- - Sunday, May 10, 2015


Vengeance is born when justice dies. “Operation Nemesis” is the gripping tale of how a small, ruthlessly determined group of Armenians hunted down the architects of the Ottoman Empire’s World War I program of organized mass murder, specifically intended to eliminate a people, the Armenians, who had lived in Anatolia and other parts of the Ottoman Empire for thousands of years.

Many governments, spiritual leaders (including the current pope), and most independent historians and legal analysts agree that what began in Istanbul a century ago on April 24, 1915, was the first modern genocide. By the time it was over, best estimates are that 1 million Ottoman Armenians had been killed, starved or driven to their deaths — as many women and children as able-bodied men. Trials in Istanbul immediately after World War I convicted and condemned to death in absentia key members of the responsible Young Turk leadership, but political upheaval erupted before most sentences could be carried out. While Kemal Ataturk, founder of the modern Turkish republic, personally denounced the mass murder of Armenians as “a shameful act,” his and other successor governments never officially acknowledged what happened. In the perilous early days of the Turkish republic — a poor, war-ravaged country — denial was understandable if not justifiable. The first and only priority was to establish a cohesive Turkish identity to replace the conflicted racial and religious melange that was the Ottoman Empire.

This meant creating a cadre of Muslim Turkish doctors, engineers, artists, intellectuals, architects, bankers and entrepreneurs to replace the Christian Armenians, Greeks and other minorities who had dominated those fields throughout the Ottoman centuries. It also meant avoiding restoration of valuable farmland, commercial property and seized or looted personal wealth to the families of murdered or exiled Armenians at a time when the Turkish economy was struggling to survive. This, in turn, led to rewriting history and demolishing ancient churches and other traces of Armenian civilization that had stood for centuries before the first Turks set foot in Anatolia.

Today, Turkey is a prosperous regional superpower, but its government is still in deep denial. It is as if every postwar German government, from Konrad Adenauer to Angela Merkel, had denied the existence of Nazi atrocities and passed laws banning the discussion of Hitler’s crimes against humanity. Of course, no analogies are perfect. Even as the Young Turk leadership organized and carried out its program of mass extermination, a few Christian Armenians were exempted. A great uncle of mine, a palace architect to the sultan, was already serving as an Ottoman engineer officer when the mass murders — unbeknownst to him — began. His wife, as a senior officer’s spouse, was spared. Uncle Mihran ended up a British POW on the Arab front and would build a new life — and a distinguished architectural career — in America. To his dying day, he had nothing but respect for Kemal Ataturk as a brilliant soldier and nation-builder. Obviously, you wouldn’t have found any Jewish officers in senior German ranks under the Third Reich, and wives of purged Jewish officers would probably have perished in concentration camps.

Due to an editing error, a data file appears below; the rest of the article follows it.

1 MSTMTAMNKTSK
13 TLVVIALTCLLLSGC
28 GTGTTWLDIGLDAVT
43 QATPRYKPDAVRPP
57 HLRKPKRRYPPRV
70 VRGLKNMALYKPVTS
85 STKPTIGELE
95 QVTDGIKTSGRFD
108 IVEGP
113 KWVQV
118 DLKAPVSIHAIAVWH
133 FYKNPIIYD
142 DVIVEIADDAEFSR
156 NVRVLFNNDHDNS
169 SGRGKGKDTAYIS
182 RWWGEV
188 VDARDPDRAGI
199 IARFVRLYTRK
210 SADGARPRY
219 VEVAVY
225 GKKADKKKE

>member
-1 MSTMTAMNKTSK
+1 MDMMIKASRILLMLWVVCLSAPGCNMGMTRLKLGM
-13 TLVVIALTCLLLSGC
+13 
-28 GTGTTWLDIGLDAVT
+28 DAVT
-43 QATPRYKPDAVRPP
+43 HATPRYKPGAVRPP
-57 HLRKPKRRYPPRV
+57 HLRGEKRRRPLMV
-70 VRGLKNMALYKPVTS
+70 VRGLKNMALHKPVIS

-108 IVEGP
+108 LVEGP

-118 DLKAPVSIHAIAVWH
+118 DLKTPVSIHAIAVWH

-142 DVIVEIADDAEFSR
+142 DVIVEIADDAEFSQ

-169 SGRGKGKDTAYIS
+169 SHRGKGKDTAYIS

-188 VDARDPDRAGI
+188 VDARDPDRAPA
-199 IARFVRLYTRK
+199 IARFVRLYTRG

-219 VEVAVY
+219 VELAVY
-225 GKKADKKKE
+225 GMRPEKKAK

But that hardly alters the big picture. The mass murders of defenseless Armenian civilians, deportations, abductions of children, unrecompensed confiscation of possessions, and deliberate failure to provide food or medical treatment to Armenian death marchers clearly qualify as genocide. Small wonder then, that in the absence of justice in the early 1920s, a handful of Armenian conspirators took the law into their own hands and hunted down several of the convicted mass murderers living comfortably in cities like Berlin. Sadly, theirs is a story with more villains and victims than heroes. In “Operation Nemesis,” Eric Bogosian, a successful playwright and novelist, portrays the revenge killers warts and all; they included at least one neurotic and one braggart who clearly enjoyed his work a little too much. Worse was to follow. As late as the 1980s, a handful of radical Armenian nationalists with Middle East terrorist links carried out murders of innocent Turkish diplomats, possibly with encouragement from behind the Iron Curtain.

Meanwhile, the bloody shirt of Talaat Pasha, one of the architects of the Armenian genocide — a man who gloated about it and even pressured U.S. Ambassador Henry Morgenthau to turn over any American life insurance benefits paid on the deaths of his victims — was placed on display at the Turkish Army Museum in Istanbul as evidence of Armenian atrocities against Turks; the equivalent would be a contemporary German museum displaying clothing worn by Adolf Eichmann at his execution as evidence of Jewish atrocities against Germans.

Justice has yet to replace revenge, but growing numbers of Turks are seeking — and speaking — the truth, even at the risk of jail. When Hrant Dink, a courageous Turkish-Armenian journalist I was privileged to know, was gunned down by an extreme Turkish nationalist in front of his Istanbul office in 2007, 200,000 mourners, overwhelmingly Muslim Turks, filled the streets carrying signs declaring “We Are All Hrant Dink” and “We Are All Armenians.” What better reminder that the sense of justice is often stronger in ordinary citizens than in politicians?

Aram Bakshian Jr., a former aide to Presidents Nixon, Ford and Reagan, has written widely on politics, history, gastronomy and the arts.

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